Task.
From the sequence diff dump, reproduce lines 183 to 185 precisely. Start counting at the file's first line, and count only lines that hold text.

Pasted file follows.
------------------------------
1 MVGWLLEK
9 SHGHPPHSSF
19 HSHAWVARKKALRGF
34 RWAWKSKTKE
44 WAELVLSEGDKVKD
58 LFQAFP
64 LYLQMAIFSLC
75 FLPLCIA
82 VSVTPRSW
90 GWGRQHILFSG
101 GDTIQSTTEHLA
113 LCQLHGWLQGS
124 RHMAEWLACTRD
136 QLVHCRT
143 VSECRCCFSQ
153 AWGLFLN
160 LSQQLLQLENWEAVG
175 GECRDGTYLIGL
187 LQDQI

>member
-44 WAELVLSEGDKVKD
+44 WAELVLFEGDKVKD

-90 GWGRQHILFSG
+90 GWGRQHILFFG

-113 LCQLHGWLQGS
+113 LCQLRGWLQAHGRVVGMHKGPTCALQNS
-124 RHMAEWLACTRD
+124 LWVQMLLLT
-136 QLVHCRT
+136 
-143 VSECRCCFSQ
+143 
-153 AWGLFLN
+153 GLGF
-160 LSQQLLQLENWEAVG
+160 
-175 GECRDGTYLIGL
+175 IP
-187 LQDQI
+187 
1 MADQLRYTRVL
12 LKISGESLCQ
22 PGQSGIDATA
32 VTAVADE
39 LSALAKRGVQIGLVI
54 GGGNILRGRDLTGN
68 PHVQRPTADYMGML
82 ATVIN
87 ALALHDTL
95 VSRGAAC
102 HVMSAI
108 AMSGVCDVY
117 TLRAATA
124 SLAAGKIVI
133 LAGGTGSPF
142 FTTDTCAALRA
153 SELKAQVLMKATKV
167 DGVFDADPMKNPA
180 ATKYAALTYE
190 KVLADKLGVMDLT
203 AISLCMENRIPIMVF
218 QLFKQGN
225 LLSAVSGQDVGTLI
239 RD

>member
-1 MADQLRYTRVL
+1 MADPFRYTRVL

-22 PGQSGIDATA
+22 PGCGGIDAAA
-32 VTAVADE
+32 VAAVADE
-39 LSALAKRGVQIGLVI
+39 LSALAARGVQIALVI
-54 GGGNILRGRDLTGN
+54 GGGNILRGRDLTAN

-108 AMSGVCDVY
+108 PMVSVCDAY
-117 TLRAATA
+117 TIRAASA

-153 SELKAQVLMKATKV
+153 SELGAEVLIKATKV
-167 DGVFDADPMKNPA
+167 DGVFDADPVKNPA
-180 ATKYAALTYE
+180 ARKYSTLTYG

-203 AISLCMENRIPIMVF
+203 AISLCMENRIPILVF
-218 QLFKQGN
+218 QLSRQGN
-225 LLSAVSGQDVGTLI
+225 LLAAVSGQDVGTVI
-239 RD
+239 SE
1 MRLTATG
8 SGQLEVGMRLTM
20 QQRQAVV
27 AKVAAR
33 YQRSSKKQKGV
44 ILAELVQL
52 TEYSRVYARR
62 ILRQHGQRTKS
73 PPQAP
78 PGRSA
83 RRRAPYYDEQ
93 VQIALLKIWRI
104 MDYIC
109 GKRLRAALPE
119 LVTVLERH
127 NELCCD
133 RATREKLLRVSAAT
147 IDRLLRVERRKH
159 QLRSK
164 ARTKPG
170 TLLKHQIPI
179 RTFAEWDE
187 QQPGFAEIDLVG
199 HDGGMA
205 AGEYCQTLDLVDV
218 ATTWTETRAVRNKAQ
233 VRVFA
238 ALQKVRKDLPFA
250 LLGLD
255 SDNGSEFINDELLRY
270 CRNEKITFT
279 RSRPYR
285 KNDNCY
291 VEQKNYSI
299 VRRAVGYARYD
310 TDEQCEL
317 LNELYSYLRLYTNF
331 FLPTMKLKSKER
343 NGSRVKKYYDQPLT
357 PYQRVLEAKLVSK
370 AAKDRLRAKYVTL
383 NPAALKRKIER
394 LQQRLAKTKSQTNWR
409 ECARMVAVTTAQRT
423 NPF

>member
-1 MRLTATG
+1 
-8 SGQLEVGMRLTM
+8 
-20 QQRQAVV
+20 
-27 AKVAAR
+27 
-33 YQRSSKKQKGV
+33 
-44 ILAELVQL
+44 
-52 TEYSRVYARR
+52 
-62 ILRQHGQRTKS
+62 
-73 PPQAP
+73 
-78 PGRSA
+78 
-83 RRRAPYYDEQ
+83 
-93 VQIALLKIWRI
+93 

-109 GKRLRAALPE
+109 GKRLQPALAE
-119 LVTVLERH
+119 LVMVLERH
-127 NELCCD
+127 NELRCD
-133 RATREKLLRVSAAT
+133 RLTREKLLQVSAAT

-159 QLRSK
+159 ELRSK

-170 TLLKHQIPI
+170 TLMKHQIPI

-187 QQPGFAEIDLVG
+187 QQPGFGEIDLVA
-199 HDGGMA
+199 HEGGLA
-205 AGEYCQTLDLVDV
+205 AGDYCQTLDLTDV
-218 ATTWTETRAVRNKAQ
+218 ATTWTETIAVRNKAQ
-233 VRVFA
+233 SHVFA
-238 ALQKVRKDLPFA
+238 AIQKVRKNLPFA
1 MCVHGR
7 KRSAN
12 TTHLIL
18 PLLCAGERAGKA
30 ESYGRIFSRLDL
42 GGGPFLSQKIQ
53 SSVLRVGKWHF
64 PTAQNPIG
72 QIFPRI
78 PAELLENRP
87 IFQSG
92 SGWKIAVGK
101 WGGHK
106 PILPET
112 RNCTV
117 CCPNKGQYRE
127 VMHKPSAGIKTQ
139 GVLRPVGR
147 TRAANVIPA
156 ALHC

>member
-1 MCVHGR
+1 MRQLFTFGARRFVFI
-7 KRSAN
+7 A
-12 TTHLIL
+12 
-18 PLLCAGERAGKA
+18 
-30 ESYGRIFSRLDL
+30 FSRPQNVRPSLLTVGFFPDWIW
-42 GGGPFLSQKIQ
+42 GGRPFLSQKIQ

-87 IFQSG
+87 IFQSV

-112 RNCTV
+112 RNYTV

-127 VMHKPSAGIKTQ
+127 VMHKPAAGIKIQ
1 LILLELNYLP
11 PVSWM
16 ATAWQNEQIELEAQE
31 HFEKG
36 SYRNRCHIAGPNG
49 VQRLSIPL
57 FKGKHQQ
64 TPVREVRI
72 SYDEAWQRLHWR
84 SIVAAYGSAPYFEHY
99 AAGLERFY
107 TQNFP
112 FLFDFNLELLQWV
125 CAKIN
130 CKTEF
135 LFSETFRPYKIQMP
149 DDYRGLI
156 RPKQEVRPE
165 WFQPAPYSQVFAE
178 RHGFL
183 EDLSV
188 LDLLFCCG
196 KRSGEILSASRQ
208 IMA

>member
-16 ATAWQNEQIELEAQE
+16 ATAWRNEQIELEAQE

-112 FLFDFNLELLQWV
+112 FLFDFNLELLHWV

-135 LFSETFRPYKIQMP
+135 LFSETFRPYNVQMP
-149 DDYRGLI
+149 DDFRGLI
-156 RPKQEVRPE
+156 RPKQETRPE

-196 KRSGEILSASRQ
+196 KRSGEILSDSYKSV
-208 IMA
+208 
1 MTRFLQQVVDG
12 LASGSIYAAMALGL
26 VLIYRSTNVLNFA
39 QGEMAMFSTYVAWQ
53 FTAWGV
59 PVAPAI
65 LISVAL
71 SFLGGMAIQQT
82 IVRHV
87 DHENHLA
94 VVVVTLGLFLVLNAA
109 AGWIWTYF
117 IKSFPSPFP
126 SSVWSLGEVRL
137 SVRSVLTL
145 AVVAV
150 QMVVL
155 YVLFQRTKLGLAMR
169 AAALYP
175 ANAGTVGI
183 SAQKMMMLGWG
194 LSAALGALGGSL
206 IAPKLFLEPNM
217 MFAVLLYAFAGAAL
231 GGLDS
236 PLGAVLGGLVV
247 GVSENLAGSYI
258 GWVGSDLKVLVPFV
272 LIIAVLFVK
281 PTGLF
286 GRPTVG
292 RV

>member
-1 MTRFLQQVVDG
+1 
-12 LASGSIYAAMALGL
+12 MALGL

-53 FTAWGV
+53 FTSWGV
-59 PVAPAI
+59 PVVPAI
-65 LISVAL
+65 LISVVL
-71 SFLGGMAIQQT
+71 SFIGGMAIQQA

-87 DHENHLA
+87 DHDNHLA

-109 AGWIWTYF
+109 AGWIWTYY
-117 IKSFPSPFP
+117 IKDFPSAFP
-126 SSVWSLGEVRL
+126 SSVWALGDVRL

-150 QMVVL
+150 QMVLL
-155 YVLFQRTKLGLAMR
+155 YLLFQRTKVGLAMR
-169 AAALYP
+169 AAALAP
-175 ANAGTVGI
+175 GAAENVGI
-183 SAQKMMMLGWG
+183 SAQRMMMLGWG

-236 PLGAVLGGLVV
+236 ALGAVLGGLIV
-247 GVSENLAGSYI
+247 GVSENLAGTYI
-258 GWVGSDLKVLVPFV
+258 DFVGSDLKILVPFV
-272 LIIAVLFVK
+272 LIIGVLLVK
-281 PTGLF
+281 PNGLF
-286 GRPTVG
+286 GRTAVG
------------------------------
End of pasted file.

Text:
+218 ATTWTETIAVRNKAQ
-233 VRVFA
+233 SHVFA